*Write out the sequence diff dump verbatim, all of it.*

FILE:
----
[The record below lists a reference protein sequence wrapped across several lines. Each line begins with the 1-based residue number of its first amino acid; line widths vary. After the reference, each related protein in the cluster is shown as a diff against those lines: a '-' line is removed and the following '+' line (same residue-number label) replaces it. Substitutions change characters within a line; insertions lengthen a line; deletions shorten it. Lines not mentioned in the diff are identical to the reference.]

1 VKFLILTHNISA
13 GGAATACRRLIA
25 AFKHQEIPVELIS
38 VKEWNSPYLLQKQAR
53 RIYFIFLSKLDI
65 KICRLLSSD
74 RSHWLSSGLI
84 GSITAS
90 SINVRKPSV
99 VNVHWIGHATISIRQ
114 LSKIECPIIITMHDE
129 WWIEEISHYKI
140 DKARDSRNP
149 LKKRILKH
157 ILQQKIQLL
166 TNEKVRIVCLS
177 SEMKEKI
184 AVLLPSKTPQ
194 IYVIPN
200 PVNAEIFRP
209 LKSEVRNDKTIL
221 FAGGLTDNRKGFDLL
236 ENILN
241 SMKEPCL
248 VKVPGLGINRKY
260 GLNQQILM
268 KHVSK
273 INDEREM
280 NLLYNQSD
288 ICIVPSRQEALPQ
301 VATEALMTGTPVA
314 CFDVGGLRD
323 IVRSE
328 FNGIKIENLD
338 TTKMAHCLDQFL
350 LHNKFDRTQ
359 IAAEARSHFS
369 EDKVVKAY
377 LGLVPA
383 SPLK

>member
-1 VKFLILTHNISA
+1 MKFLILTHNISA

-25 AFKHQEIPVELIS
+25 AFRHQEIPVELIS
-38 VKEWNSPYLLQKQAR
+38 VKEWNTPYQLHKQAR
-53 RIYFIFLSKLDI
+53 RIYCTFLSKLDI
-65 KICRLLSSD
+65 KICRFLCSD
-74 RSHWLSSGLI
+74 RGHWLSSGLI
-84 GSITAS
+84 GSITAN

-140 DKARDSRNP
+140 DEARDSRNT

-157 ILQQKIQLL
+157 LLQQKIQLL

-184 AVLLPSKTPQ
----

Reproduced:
[The record below lists a reference protein sequence wrapped across several lines. Each line begins with the 1-based residue number of its first amino acid; line widths vary. After the reference, each related protein in the cluster is shown as a diff against those lines: a '-' line is removed and the following '+' line (same residue-number label) replaces it. Substitutions change characters within a line; insertions lengthen a line; deletions shorten it. Lines not mentioned in the diff are identical to the reference.]

1 VKFLILTHNISA
13 GGAATACRRLIA
25 AFKHQEIPVELIS
38 VKEWNSPYLLQKQAR
53 RIYFIFLSKLDI
65 KICRLLSSD
74 RSHWLSSGLI
84 GSITAS
90 SINVRKPSV
99 VNVHWIGHATISIRQ
114 LSKIECPIIITMHDE
129 WWIEEISHYKI
140 DKARDSRNP
149 LKKRILKH
157 ILQQKIQLL
166 TNEKVRIVCLS
177 SEMKEKI
184 AVLLPSKTPQ
194 IYVIPN
200 PVNAEIFRP
209 LKSEVRNDKTIL
221 FAGGLTDNRKGFDLL
236 ENILN
241 SMKEPCL
248 VKVPGLGINRKY
260 GLNQQILM
268 KHVSK
273 INDEREM
280 NLLYNQSD
288 ICIVPSRQEALPQ
301 VATEALMTGTPVA
314 CFDVGGLRD
323 IVRSE
328 FNGIKIENLD
338 TTKMAHCLDQFL
350 LHNKFDRTQ
359 IAAEARSHFS
369 EDKVVKAY
377 LGLVPA
383 SPLK

>member
-1 VKFLILTHNISA
+1 MKFLILTHNISA

-25 AFKHQEIPVELIS
+25 AFRHQEIPVELIS
-38 VKEWNSPYLLQKQAR
+38 VKEWNTPYQLHKQAR
-53 RIYFIFLSKLDI
+53 RIYCTFLSKLDI
-65 KICRLLSSD
+65 KICRFLCSD
-74 RSHWLSSGLI
+74 RGHWLSSGLI
-84 GSITAS
+84 GSITAN

-140 DKARDSRNP
+140 DEARDSRNT

-157 ILQQKIQLL
+157 LLQQKIQLL

-184 AVLLPSKTPQ